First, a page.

If you're going to go to Hoover Dam, go for the Hard Hat tour. It's quite a bit more expensive ($25, instead of the regular $8), but it is certainly worthwhile. Looking at this awesome machinery from a distance (as you can on the regular tour) is not much better than seeing pictures. You can only really get a feel for the raw power of the place by walking into the power plant, wandering through the man-made caves, and looking out an access vent from the middle of millions of tonnes of concrete.
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As the name implies, you have to wear a hard hat on this tour. You get to keep the hat at the end of the excursion, which is a nice souvenir, but hardly the main attraction. The real draw is the opportunity to walk through and experience the entire function of the dam. Along the way, if you pay attention, you'll notice things like the employee breakroom and the Union announcements bulletin board - not an attraction in and of itself, but it's a clue that the claim that the hard hat tour lets you see everything is really true.
The tour will first take you through the power plant, where you can see the drive shafts, flow regulators and such which provide all the power for the desert surroundings. You'll get to walk along the generator room, where a long line of electric generators, each the size of a house, hum relatively quietly compared to some of the other stops along the tour (one of which requires ear protection.)
After the power plant, you'll see the gigantic diversion tunnels drilled into the rock surrounding the dam, which diverted the entire flow of the river while the dam was constructed. Later, you'll go into the system of inspection tunnels which riddle the interior of the concrete dam. It's easy to become disoriented in the tunnels, which all look pretty much the same. You can take pictures down tunnels which run up, down, and sideways - they'll all look the same when you get home.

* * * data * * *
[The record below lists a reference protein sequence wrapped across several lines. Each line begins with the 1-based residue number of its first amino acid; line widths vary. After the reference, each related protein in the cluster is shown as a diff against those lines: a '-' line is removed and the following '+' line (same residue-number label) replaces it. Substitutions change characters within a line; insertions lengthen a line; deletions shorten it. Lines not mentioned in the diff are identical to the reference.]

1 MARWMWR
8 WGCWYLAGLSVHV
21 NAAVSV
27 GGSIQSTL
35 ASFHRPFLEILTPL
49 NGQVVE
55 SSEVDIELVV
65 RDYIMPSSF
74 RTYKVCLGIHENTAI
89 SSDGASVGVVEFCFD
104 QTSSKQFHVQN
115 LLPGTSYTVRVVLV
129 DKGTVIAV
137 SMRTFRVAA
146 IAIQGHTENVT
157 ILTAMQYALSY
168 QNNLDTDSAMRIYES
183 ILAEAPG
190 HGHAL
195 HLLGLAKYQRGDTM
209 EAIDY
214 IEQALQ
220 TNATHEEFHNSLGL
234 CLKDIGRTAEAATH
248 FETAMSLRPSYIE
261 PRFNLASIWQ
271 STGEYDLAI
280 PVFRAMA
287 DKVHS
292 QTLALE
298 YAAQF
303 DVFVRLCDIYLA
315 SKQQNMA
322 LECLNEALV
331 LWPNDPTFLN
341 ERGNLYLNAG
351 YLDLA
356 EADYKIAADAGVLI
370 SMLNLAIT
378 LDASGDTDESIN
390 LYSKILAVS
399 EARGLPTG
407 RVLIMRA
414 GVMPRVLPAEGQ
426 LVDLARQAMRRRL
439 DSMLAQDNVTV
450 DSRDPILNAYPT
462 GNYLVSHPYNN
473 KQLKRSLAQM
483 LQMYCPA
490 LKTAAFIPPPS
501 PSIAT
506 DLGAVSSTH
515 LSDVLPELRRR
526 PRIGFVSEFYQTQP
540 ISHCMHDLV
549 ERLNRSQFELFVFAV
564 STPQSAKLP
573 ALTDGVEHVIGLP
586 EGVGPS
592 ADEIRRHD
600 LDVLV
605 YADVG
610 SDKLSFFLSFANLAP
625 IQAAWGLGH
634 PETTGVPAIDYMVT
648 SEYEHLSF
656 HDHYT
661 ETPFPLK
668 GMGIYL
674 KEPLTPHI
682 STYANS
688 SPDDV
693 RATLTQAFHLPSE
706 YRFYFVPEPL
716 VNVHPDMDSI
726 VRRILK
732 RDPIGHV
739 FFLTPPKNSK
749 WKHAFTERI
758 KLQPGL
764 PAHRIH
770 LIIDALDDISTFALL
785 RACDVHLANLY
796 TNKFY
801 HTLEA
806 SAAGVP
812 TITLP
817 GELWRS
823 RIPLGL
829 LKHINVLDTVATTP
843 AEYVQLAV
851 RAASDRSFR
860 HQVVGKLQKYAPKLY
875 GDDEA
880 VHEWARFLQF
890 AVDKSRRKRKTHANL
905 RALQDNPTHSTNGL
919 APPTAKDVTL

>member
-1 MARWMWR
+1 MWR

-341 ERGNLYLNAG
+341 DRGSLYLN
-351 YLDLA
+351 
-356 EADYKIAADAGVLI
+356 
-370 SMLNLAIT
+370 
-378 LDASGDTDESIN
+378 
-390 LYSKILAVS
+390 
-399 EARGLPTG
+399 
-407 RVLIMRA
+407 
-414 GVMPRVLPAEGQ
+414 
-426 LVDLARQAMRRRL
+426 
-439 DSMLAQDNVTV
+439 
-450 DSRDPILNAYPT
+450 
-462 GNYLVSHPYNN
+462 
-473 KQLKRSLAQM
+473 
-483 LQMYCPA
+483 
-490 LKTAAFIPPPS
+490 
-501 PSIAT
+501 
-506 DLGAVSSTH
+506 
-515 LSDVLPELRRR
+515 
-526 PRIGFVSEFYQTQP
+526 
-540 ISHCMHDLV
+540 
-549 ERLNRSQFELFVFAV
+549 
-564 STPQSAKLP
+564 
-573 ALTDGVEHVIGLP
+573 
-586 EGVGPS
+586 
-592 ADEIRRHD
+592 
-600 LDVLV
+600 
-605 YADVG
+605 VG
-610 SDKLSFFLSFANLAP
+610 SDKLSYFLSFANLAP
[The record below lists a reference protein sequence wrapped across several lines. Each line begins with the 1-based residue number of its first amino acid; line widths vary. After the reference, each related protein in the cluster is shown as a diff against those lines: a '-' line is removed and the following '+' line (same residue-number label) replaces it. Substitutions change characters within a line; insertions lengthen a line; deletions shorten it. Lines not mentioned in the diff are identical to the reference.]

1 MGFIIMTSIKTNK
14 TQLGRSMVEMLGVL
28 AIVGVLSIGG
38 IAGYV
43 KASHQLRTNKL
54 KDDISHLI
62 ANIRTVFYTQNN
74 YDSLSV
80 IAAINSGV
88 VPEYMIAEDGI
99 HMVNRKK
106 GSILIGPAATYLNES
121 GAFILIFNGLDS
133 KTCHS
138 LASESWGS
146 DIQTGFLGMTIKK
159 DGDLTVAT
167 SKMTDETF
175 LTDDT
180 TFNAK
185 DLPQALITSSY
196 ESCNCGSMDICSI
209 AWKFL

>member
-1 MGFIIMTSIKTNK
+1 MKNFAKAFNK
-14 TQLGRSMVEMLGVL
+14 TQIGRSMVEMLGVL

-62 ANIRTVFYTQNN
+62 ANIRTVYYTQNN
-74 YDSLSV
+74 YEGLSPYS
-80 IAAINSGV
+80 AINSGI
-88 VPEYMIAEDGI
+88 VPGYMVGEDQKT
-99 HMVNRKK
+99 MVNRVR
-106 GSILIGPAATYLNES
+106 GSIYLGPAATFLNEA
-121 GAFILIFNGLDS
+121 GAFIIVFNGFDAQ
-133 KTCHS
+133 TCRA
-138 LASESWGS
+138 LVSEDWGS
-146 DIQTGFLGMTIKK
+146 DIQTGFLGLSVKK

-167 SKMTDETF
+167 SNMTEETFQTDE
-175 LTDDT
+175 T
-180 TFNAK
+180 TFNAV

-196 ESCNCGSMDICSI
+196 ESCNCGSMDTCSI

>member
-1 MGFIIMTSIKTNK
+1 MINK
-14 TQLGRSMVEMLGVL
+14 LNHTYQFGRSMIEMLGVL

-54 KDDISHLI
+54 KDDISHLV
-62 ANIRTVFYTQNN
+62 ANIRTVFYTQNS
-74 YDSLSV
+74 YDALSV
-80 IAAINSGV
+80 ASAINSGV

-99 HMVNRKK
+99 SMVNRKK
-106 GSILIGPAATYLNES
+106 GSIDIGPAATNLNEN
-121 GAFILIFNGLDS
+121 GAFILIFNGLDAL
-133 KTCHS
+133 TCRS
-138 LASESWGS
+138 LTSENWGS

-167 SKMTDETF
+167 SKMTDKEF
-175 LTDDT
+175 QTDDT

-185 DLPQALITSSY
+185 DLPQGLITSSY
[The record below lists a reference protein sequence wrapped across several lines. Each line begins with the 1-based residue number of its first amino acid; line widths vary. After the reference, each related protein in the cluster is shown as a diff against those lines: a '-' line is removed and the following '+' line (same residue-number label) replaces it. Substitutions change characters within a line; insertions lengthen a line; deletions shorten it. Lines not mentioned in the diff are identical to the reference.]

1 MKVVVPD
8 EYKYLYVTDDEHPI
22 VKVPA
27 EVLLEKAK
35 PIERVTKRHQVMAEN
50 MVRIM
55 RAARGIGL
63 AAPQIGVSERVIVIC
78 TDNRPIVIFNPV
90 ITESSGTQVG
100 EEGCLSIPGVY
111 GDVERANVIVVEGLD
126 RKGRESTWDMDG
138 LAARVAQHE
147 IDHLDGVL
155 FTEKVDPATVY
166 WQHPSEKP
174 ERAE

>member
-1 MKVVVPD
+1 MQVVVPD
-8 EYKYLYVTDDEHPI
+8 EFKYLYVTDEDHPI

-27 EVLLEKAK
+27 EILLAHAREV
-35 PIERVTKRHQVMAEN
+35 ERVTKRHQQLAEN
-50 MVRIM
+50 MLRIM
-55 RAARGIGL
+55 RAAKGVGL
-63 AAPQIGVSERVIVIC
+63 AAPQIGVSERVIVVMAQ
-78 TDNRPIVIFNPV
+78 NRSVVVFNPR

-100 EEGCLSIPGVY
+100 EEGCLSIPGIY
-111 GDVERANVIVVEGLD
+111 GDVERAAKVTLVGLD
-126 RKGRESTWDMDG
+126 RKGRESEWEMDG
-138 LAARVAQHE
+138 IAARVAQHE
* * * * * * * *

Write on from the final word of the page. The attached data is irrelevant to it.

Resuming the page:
An advantage of the Hard Hat tour is the size of your group - only about twenty people. The smaller group size allows you to have a more personal interaction with your guide, as well as the other members of the group. This allows for more opportunities to ask questions, and less of a feeling of urgency while moving through the tour. Oftentimes on larger tours, the guides will discourage people from lingering in order to watch processes or examine something more closely, in order to keep the group moving. That's just not the case here.
This tour is definitely not for small children. The magnitude of the power and engineering contemplated along this tour is not something that I feel children would really appreciate, anyhow. There's also warnings for claustrophobics and people with pacemakers - and the claustrophobic warning is definitely legitimate.
An interesting side note: the dam has separate clocks on either side of the dam, denoting Nevada Time and Arizona Time. If you visit the dam during the summer, you'll notice that the time is the same on both clocks; Arizona does not use daylight savings time.
While I was visiting the dam, I also had the opportunity to check out the dam from the other side - on Lake Mead. We went on the lake with a friend from the area who had a speed boat. Safety precautions prevent watercraft from coming right up to the dam on the lake, but it's still entertaining. We also did a little waterskiing on Lake Mead, although I'd describe it more accurately as "being dragged mercilessly behind a boat."
If you're looking to get some more information about the dam before you go, you can look it up on the web at www.hooverdam.com.
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